The monk, who was not identified by name, told the radio station: “We walked around the town and chanted. … We are continuing our protest from last month as we have not yet achieved any of the demands we asked for.”


h/t: ICH

FAIR USE NOTICE: This blog may contain copyrighted material. Such material is made available for educational purposes, to advance understanding of human rights, democracy, scientific, moral, ethical, and social justice issues, etc. This constitutes a ‘fair use’ of any such copyrighted material as provided for in Title 17 U.S.C. section 107 of the US Copyright Law. In accordance with Title 17 U.S.C. Section 107, the material on this site is distributed without profit to those who have expressed a prior interest in receiving the included information for research and educational purposes. If you wish to use copyrighted material from this site for purposes of your own that go beyond ‘fair use’, you must obtain permission from the copyright owner.

Prayers for Burma (video)

Dandelion Salad


October 2007
Far from over Burma, as you might expect after the regime’s brutal crackdown, some of the monks involved in the demonstrations have fled into neighbouring Thailand. Hundreds it could be even thousands are in detention inside Burma. And with the junta seemingly impervious to international pressure keeping an iron grip on any information about their fate, eyewitness accounts of the repression have been incredibly scarce. But last week David O’Shea was across the border when three monks completed the long trek out of their closed country.

Myanmar’s “Saffron Revolution”: The Geopolitics behind the Protest Movement by F. William Engdahl

Dandelion Salad

by F. William Engdahl
Global Research, October 15, 2007

Burma’s “Saffron Revolution,” like the Ukraine “Orange Revolution” or the Georgia “Rose Revolution” and the various Color Revolutions instigated in recent years against strategic states surrounding Russia, is a well-orchestrated exercise in Washington-run regime change, down to the details of “hit-and-run” protests with “swarming” mobs of Buddhists in saffron, internet blogs, mobile SMS links between protest groups, well-organized protest cells which disperse and reform. CNN made the blunder during a September broadcast of mentioning the active presence of the NED behind the protests in Myanmar.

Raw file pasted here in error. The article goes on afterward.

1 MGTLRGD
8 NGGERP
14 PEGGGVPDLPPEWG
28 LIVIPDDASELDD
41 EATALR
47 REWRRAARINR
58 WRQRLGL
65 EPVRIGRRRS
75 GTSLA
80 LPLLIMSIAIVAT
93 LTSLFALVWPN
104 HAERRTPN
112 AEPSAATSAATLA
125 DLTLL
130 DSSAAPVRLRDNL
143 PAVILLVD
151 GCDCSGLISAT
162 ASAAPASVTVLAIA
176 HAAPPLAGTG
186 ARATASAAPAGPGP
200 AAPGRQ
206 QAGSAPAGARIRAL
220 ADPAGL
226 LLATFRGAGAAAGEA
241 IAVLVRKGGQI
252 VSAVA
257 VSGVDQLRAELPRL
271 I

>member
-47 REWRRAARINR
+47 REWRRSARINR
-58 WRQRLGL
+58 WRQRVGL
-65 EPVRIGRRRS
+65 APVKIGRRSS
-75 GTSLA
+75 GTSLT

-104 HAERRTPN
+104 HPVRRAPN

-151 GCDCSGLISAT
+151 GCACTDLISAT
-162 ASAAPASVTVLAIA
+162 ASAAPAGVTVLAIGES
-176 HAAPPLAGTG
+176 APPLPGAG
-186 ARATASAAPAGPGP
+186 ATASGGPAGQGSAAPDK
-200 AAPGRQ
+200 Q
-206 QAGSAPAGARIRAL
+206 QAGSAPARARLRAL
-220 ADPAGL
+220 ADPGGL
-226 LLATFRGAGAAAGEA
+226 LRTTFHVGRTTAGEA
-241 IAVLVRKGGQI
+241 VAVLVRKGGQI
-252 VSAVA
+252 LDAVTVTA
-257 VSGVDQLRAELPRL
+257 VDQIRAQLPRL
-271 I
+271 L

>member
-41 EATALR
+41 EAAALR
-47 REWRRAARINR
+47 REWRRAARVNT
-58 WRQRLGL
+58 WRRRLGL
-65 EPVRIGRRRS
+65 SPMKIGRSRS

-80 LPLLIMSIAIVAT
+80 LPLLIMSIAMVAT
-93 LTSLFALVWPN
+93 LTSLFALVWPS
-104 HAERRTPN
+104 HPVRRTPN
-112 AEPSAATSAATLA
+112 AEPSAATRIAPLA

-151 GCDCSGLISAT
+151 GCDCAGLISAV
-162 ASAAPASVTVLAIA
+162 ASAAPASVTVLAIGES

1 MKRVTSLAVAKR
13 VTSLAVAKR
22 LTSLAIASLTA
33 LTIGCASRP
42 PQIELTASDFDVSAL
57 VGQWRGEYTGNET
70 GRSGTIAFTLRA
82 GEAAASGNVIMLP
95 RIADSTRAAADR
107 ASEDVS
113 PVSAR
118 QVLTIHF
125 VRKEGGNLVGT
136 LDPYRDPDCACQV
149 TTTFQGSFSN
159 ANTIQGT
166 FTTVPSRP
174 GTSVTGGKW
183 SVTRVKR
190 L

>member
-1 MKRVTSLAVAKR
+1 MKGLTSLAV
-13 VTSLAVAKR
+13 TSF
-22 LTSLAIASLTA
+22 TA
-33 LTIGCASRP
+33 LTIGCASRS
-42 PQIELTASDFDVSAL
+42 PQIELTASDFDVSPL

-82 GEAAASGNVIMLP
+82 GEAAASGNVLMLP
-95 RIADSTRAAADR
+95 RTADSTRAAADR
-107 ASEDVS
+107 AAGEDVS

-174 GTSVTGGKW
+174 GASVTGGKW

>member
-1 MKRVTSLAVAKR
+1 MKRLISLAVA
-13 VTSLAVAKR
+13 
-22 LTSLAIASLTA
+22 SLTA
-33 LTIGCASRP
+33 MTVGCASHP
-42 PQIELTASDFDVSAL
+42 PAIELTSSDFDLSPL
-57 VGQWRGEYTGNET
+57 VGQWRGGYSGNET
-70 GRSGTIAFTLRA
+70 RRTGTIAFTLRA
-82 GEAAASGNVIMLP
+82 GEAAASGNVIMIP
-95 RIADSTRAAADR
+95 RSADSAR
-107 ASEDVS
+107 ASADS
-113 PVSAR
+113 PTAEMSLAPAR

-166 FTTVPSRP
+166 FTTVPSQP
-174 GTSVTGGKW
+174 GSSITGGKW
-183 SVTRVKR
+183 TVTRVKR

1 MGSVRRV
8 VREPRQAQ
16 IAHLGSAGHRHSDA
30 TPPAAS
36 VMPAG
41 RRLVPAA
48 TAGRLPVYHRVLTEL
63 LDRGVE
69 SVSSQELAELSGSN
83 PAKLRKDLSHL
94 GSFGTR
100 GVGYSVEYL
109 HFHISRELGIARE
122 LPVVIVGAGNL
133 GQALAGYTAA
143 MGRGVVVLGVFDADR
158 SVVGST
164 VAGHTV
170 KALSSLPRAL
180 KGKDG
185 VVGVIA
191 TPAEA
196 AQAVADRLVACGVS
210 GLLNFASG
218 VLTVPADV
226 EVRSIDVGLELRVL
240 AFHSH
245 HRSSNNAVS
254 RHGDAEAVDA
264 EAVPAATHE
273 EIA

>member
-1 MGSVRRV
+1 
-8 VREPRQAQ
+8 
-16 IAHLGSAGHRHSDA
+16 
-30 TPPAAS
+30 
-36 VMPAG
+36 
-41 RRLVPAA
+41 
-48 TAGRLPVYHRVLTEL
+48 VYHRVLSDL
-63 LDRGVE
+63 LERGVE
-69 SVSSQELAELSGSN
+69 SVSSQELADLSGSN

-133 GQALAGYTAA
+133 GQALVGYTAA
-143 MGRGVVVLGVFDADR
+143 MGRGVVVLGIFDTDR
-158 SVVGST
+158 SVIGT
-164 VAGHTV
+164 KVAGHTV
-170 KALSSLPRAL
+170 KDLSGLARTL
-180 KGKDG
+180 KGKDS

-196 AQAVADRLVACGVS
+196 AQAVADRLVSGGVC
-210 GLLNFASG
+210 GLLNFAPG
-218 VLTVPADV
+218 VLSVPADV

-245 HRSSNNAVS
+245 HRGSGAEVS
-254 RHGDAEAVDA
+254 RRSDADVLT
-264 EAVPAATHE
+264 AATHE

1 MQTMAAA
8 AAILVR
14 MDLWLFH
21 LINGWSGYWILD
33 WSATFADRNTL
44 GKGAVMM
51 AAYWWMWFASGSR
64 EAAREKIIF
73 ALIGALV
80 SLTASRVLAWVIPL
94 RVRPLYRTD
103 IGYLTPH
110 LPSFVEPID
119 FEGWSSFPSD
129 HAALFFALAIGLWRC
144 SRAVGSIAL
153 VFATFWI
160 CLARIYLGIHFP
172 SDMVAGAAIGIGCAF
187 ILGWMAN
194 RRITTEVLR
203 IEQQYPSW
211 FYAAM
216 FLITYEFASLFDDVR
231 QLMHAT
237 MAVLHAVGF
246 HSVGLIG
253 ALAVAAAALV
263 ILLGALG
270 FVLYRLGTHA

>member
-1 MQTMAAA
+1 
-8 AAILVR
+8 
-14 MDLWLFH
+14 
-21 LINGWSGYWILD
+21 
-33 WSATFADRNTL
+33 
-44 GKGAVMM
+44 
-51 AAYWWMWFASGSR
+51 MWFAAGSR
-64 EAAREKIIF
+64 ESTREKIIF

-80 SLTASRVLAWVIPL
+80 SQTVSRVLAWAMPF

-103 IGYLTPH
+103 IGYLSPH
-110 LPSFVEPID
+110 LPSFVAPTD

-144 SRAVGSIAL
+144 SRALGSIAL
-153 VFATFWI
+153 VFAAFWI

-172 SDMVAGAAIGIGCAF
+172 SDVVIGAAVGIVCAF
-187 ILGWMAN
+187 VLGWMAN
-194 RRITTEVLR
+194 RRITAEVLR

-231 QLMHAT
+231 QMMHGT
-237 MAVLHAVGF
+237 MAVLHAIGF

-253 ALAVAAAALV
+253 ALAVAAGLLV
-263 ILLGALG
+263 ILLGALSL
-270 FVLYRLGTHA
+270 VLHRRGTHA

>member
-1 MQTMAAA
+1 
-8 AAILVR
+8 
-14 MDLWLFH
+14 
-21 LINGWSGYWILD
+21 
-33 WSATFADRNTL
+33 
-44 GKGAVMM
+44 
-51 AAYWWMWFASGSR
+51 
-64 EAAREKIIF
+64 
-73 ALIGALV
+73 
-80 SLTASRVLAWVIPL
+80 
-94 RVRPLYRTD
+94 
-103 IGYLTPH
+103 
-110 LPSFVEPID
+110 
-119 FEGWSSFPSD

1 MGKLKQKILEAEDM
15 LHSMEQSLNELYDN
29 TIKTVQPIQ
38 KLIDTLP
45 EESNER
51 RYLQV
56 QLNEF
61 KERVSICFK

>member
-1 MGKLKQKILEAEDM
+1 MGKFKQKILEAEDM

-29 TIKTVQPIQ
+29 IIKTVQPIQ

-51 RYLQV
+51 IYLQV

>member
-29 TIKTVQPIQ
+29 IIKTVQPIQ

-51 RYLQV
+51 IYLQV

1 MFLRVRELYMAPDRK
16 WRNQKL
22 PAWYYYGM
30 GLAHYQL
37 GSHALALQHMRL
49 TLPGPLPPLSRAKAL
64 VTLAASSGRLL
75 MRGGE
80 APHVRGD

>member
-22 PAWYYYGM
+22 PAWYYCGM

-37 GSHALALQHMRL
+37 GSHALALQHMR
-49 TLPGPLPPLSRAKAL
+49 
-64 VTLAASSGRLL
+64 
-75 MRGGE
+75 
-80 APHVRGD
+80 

There are facts and then there are facts. First it’s a fact which few will argue that the present military dictatorship of the reclusive General Than Shwe is right up there when it comes to world-class tyrannies.

It’s also a fact that Burma enjoys one of the world’s lowest standards of living. A dramatic collapse in purchasing power resulted from the ill-conceived 100% to 500% price hikes in gasoline and other fuels in August.

IMF “Economic Medicine”

Inflation, the nominal trigger for the mass protests led by Saffron-robed Buddhist monks, is unofficially estimated to have risen by 35%. Ironically, the demand to establish “market” energy prices was implemented under the helm of the IMF and World Bank.

The UN estimates that the population of some 50 million inhabitants spends up to 70% of their monthly income on food alone. The recent fuel price hike, which was a direct result of the IMF sponsored reforms, makes matters unbearable for tens of millions.

Myanmar is also deeply involved in the world narcotics trade, ranking only behind Hamid Karzai’s Afghanistan as a source for heroin. As well, it is said to be Southeast Asia’s largest producer of methamphetamines.

This is all understandable powder to unleash a social explosion of protest against the regime.

It is also a fact that the Myanmar military junta is on the Hit List of Condi Rice and the Bush Administration for its repressive ways. Has the Bush leopard suddenly changed his spots? Or is there a more opaque agenda behind Washington’s calls to impose severe economic and political sanctions on the regime?

Behind the recent CNN news pictures of streams of saffron-robed Buddhist Monks marching in the streets of the former capital city Rangoon (Yangon) in Myanmar—the US government still prefers to call it by the British colonial name, Burma—calling for more democracy, is a battle of major geopolitical consequence.

The major actors

The tragedy of Burma, whose land area is about the size of George W. Bush’s Texas, is that its population is being used as a human stage prop in a drama scripted in Washington by the National Endowment for Democracy (NED), the George Soros Open Society Institute, Freedom House and Gene Sharp’s Albert Einstein Institution, a US intelligence asset used to spark “non-violent” regime change around the world on behalf of the US strategic agenda.